Valdes-Scantling is a bona fide speed threat, perhaps giving him an edge in the chase for playing time, but St. Brown could certainly end up a contributor in 2018 if focused.

Despite a junior season which included a brief Heisman campaign, former Irish running back Josh Adams went undrafted in the weekend’s NFL draft and needed to sign a free agent contract with the Philadelphia Eagles. (Photo by Joe Robbins/Getty Images)

JOSH ADAMS: Signed a free agent contract with his homestate Philadelphia Eagles. Working his way into the Eagles’ backfield will mean Adams proves himself comparable to Jay Ajayi, Corey Clement and Wendell Smallwood. Even though Philadelphia will likely use a running back committee with Ajayi leading the way, cracking the rotation will be a tough ask for Adams.

Ajayi has only one year remaining on his contract, coming of a 14-game season with 208 carries for 873 yards and one touchdown.
Clement appeared in all 16 games of his rookie year, taking 74 rushes for 321 yards and four touchdowns.
Smallwood, though inactive for the Super Bowl, saw action in eight games of his second season, gaining 174 yards and scoring one touchdown on 47 rushes.

The only reason there is any uncertainty among Eagles running backs is LeGarrette Blount signed with the Detroit Lions.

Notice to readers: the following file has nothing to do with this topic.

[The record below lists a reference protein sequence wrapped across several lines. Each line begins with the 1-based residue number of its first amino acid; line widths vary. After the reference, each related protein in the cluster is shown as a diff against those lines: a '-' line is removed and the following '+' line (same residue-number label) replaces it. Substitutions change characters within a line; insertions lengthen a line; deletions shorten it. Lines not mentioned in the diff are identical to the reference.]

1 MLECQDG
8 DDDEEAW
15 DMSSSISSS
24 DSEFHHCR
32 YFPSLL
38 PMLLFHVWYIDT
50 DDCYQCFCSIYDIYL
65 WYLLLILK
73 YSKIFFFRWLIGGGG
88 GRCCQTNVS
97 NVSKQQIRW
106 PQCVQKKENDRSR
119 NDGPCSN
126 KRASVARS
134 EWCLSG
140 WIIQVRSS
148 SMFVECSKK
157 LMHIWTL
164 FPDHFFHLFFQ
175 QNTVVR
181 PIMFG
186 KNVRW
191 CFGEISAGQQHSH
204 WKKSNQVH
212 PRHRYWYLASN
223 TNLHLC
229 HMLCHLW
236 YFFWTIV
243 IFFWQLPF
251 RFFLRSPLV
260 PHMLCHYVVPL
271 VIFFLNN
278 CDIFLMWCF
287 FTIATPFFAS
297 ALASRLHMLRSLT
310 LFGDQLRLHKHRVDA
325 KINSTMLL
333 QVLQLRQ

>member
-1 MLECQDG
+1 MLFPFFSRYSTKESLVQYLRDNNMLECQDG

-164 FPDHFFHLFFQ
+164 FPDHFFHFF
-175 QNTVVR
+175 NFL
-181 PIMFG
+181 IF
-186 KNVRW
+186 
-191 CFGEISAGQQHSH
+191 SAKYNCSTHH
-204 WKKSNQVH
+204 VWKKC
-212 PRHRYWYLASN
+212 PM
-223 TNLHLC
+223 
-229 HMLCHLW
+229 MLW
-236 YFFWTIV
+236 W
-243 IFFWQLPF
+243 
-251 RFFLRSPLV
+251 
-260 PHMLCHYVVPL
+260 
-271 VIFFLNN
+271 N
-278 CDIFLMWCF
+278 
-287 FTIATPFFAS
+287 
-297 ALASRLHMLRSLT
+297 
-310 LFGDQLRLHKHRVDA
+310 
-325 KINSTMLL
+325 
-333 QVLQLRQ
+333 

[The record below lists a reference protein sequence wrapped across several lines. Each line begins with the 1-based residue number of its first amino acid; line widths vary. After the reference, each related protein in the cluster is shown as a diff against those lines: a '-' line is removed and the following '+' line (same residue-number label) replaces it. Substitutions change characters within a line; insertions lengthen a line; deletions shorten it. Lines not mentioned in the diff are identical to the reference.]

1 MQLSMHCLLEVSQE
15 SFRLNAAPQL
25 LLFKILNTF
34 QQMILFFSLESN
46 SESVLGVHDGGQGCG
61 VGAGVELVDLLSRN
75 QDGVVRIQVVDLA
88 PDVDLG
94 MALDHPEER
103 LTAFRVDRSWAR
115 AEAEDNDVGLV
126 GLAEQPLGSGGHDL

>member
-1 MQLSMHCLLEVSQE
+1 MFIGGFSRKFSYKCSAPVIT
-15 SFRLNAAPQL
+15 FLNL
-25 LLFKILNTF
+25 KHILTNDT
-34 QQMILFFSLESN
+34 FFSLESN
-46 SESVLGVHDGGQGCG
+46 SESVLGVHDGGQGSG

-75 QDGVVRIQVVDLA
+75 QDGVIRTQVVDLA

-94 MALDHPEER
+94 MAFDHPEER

NYLES MORGAN: Signed with the Chicago Bears, where it will be difficult to find playing time since Chicago drafted Georgia’s Roquan Smith with the No. 8 overall pick. Smith will likely line up alongside six-year veteran Danny Trevathan. Furthermore, the Bears spent the No. 115 and No. 181 overall picks on linebackers, Joel Iyiegbuniwe of Western Kentucky and Kylie Fits of Utah, respectively.

Morgan should focus on health and possible special teams contributions.

ANDREW TRUMBETTI: Will join Morgan with the Bears, who have established starting defensive ends in Akiem Hicks and Jonathan Bullard. Trumbetti might just hope for a practice squad spot for now.

GREER MARTINI: Still on the market, as of this posting, as is former Notre Dame quarterback Malik Zaire, if anyone is curious.

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Packers select Equanimeous St. Brown in sixth round

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An inconsistent career at Notre Dame notwithstanding, former Irish receiver Equanimeous St. Brown heard his name called in the sixth round of the NFL draft on Saturday. The Green Bay Packers selected St. Brown with the 207th overall pick.